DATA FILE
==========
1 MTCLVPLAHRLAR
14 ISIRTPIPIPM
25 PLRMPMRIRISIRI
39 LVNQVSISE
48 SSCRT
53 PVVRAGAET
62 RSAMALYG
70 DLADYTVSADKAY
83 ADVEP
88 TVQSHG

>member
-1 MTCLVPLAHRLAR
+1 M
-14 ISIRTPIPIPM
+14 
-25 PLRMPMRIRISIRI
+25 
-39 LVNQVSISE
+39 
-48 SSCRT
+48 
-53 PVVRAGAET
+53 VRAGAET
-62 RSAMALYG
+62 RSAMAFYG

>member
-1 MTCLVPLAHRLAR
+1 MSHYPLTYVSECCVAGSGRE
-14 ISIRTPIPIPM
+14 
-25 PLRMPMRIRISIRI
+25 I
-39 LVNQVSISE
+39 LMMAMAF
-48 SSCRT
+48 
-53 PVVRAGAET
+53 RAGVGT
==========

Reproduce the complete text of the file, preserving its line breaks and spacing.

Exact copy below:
1 MTCLVPLAHRLAR
14 ISIRTPIPIPM
25 PLRMPMRIRISIRI
39 LVNQVSISE
48 SSCRT
53 PVVRAGAET
62 RSAMALYG
70 DLADYTVSADKAY
83 ADVEP
88 TVQSHG

>member
-1 MTCLVPLAHRLAR
+1 M
-14 ISIRTPIPIPM
+14 
-25 PLRMPMRIRISIRI
+25 
-39 LVNQVSISE
+39 
-48 SSCRT
+48 
-53 PVVRAGAET
+53 VRAGAET
-62 RSAMALYG
+62 RSAMAFYG

>member
-1 MTCLVPLAHRLAR
+1 MSHYPLTYVSECCVAGSGRE
-14 ISIRTPIPIPM
+14 
-25 PLRMPMRIRISIRI
+25 I
-39 LVNQVSISE
+39 LMMAMAF
-48 SSCRT
+48 
-53 PVVRAGAET
+53 RAGVGT